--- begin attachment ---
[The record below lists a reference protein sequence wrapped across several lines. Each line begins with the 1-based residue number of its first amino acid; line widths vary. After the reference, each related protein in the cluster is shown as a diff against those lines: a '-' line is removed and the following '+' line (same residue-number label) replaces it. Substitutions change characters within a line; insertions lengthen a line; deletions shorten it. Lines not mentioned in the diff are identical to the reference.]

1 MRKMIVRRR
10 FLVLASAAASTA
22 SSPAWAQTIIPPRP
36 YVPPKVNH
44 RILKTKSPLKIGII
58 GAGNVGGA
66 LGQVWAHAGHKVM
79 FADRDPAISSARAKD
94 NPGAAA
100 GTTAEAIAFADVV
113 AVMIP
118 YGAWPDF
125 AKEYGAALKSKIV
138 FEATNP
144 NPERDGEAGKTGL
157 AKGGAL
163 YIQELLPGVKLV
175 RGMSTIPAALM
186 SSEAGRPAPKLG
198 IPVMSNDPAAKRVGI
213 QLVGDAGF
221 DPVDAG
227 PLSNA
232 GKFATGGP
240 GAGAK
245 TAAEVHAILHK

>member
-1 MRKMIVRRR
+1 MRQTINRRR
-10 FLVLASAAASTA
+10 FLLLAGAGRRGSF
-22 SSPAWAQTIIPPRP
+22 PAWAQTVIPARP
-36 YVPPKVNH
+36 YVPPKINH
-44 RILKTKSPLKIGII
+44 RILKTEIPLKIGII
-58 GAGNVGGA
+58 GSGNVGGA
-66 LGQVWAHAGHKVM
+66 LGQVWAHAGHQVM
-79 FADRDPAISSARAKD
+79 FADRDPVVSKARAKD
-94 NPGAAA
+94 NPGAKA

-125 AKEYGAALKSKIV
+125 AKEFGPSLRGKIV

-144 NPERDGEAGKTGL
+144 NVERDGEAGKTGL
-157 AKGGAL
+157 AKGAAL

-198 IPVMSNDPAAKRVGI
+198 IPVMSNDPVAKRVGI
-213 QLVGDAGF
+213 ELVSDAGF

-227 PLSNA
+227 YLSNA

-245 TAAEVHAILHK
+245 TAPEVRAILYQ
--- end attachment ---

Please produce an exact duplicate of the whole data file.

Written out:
[The record below lists a reference protein sequence wrapped across several lines. Each line begins with the 1-based residue number of its first amino acid; line widths vary. After the reference, each related protein in the cluster is shown as a diff against those lines: a '-' line is removed and the following '+' line (same residue-number label) replaces it. Substitutions change characters within a line; insertions lengthen a line; deletions shorten it. Lines not mentioned in the diff are identical to the reference.]

1 MRKMIVRRR
10 FLVLASAAASTA
22 SSPAWAQTIIPPRP
36 YVPPKVNH
44 RILKTKSPLKIGII
58 GAGNVGGA
66 LGQVWAHAGHKVM
79 FADRDPAISSARAKD
94 NPGAAA
100 GTTAEAIAFADVV
113 AVMIP
118 YGAWPDF
125 AKEYGAALKSKIV
138 FEATNP
144 NPERDGEAGKTGL
157 AKGGAL
163 YIQELLPGVKLV
175 RGMSTIPAALM
186 SSEAGRPAPKLG
198 IPVMSNDPAAKRVGI
213 QLVGDAGF
221 DPVDAG
227 PLSNA
232 GKFATGGP
240 GAGAK
245 TAAEVHAILHK

>member
-1 MRKMIVRRR
+1 MRQTINRRR
-10 FLVLASAAASTA
+10 FLLLAGAGRRGSF
-22 SSPAWAQTIIPPRP
+22 PAWAQTVIPARP
-36 YVPPKVNH
+36 YVPPKINH
-44 RILKTKSPLKIGII
+44 RILKTEIPLKIGII
-58 GAGNVGGA
+58 GSGNVGGA
-66 LGQVWAHAGHKVM
+66 LGQVWAHAGHQVM
-79 FADRDPAISSARAKD
+79 FADRDPVVSKARAKD
-94 NPGAAA
+94 NPGAKA

-125 AKEYGAALKSKIV
+125 AKEFGPSLRGKIV

-144 NPERDGEAGKTGL
+144 NVERDGEAGKTGL
-157 AKGGAL
+157 AKGAAL

-198 IPVMSNDPAAKRVGI
+198 IPVMSNDPVAKRVGI
-213 QLVGDAGF
+213 ELVSDAGF

-227 PLSNA
+227 YLSNA

-245 TAAEVHAILHK
+245 TAPEVRAILYQ